Feeding a Million People by 2030
How does one get into the grub business? For Akissi Stokes, entrepreneur and Georgia MBDA Business Center client, it was the combination of her ample background in business, childhood experience on her grandfather’s farm, and her travels to areas suffering from food insecurity that led her to seek out alternative and sustainable nutrition solutions. After initially looking for ways to add low-cost and sustainable protein additives to easy-to-make meals, Ms. Stokes soon discovered the international use of bugs as protein rich entities. Although Ms. Stokes initially considered farming crickets, a handful of experimental trials soon led her and her partner to begin working with grubs.
Although Ms. Stokes originally sought out to tackle food insecurity with her grub-based protein additives, she soon began to explore the benefits of expanding her product and its low-cost entry to larger aspects of the supply chain. With this in mind, WUNDERgrubs was established in 2016 as a social franchise which offer a high-quality, alternative protein used as an input for food, feed, fertilizer and manufacturing by-products, and for the first several years in business, WUNDERgrubs focused on rebranding bugs and insects as a nutritional product opposed to the general view of pests.
By 2019, WUNDERgrubs had been producing chocolate chip cookies supplemented with a grounded grub protein powder to help change public perception of insect-based protein, but the company was looking for an opportunity to pivot as a supplier. Returning to the initial emphasis to eliminate food-insecurity, WUNDERgrubs began exploring ways to develop and farm their product that could then be incorporated into a plethora of foods and recipes. By 2020 and the unforeseen Covid-19 pandemic, WUNDERgrubs’ influence stood out as a nutritional alternative when global supply chains were shut down in a matter of months. Today, WUNDERgrubs continues to distribute their protein powders, but they are also establishing public containers and grub hatcheries throughout Atlanta to showcase the resiliency and stability of their grub farming solutions as well as partnering with local bakers to incorporate their product.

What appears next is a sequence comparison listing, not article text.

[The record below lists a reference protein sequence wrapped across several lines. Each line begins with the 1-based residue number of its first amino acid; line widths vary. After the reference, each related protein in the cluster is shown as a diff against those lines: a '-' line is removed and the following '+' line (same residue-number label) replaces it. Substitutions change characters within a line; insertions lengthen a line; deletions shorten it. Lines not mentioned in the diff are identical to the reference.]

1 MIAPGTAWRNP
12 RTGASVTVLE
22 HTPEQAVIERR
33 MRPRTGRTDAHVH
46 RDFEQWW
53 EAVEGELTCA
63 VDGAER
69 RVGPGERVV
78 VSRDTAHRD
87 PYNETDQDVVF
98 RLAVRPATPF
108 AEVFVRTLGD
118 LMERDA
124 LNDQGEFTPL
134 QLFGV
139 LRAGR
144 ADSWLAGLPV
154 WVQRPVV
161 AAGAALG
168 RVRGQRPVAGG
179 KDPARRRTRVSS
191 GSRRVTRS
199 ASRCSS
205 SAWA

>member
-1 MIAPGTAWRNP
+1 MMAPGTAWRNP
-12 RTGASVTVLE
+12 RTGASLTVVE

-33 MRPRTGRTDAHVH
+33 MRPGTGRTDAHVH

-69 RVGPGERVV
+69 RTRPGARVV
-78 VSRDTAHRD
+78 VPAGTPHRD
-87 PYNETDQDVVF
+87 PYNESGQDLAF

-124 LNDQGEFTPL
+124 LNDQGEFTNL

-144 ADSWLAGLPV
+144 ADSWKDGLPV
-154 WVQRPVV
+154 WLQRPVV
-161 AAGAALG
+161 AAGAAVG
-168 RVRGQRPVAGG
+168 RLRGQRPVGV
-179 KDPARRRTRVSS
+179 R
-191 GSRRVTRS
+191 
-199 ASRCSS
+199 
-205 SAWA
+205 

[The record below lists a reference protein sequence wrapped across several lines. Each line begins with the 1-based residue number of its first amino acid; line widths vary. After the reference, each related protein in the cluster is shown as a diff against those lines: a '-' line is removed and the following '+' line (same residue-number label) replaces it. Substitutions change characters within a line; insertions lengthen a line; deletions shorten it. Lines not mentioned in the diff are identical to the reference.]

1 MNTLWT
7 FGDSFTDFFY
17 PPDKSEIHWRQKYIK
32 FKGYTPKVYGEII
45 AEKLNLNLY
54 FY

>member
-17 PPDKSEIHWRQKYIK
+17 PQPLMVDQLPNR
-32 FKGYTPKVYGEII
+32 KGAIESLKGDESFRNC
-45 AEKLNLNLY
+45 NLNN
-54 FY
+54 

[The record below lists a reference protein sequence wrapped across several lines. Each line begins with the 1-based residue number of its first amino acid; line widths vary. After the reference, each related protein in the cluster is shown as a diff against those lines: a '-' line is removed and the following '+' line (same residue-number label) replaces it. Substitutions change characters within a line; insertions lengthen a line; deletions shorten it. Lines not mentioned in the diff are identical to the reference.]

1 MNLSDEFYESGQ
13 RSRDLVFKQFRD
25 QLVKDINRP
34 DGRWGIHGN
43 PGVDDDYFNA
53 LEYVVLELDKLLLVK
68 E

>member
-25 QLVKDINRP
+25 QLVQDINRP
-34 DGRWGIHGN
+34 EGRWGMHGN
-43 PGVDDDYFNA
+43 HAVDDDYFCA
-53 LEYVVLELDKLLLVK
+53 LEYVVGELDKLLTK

Ms. Stokes noted that she first came into contact with the Georgia MBDA Centers in 2018 after sitting on a panel with program manager, Brandy Nagel. After speaking with Brandy on a follow up phone call, Ms. Stokes registered WUNDERgrubs as an Georgia MBDA Business Center client and immediately began engaging with the programs and seminars offered by our group.
“There is an intentionality behind the people who are hired at the Centers. There is an incredible breadth of background and expertise amongst the people. It’s important as an entrepreneur to know that the people you are using for business know certain things about your industry. It saves you a lot of time and frustration, and it helps that when you’re sitting down with your business plans and goals that they’re able to understand you.” Akissi Stokes
After the various relationships built through the Atlanta MDBA Centers and connections with Georgia Tech, WUNDERgrubs was soon introduced to the Capstone program at Georgia Tech. Through this program, WUNDERgrubs was assigned a group of graduating Georgia Tech seniors in the Computer Science program to help them develop an application for the company to collect data. WUNDERgrubs will also be returning as a Capstone sponsor this year in search for a social innovation capstone team.
The next few years are looking bright for WUNDERgrubs. As they continue to grow, Ms. Stokes noted that they are focusing on establishing a greater number of holder farms, focusing on rural areas in Georgia, Alabama, and Mississippi as well as in Ghana and Nigeria. WUNDERgrubs is also positioning themselves to influence the classification of the insect industry in Georgia. At this time, micro-livestock is not classified by the state of Georgia, so federal funding and agricultural relief aid, such as the ones distributed for the covid-19 pandemic, are not accessible for companies such as WUNDERgrubs. In addition to regional development and policy work, Ms. Stokes also noted that they hope to continue to expand their product options and retail space.
All in all, WUNDERgrubs’ goal is to influence – influence policy, health trends, and market perception towards the future of protein rich insect supplements. To learn more about WUNDERgrubs, make sure to visit their website, Instagram, Facebook, and Twitter.